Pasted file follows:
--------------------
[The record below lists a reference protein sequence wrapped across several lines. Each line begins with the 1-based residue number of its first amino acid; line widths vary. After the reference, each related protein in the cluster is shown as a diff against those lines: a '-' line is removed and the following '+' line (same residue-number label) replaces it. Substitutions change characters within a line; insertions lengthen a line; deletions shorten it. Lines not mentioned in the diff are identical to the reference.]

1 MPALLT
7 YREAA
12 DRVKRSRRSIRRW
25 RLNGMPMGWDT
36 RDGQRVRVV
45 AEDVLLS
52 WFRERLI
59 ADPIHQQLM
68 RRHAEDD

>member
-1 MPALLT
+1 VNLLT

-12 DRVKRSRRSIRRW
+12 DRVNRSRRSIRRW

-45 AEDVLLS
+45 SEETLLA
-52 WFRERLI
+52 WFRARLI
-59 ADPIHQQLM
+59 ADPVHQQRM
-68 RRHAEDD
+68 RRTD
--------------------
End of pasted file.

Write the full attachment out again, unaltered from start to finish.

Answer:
[The record below lists a reference protein sequence wrapped across several lines. Each line begins with the 1-based residue number of its first amino acid; line widths vary. After the reference, each related protein in the cluster is shown as a diff against those lines: a '-' line is removed and the following '+' line (same residue-number label) replaces it. Substitutions change characters within a line; insertions lengthen a line; deletions shorten it. Lines not mentioned in the diff are identical to the reference.]

1 MPALLT
7 YREAA
12 DRVKRSRRSIRRW
25 RLNGMPMGWDT
36 RDGQRVRVV
45 AEDVLLS
52 WFRERLI
59 ADPIHQQLM
68 RRHAEDD

>member
-1 MPALLT
+1 VNLLT

-12 DRVKRSRRSIRRW
+12 DRVNRSRRSIRRW

-45 AEDVLLS
+45 SEETLLA
-52 WFRERLI
+52 WFRARLI
-59 ADPIHQQLM
+59 ADPVHQQRM
-68 RRHAEDD
+68 RRTD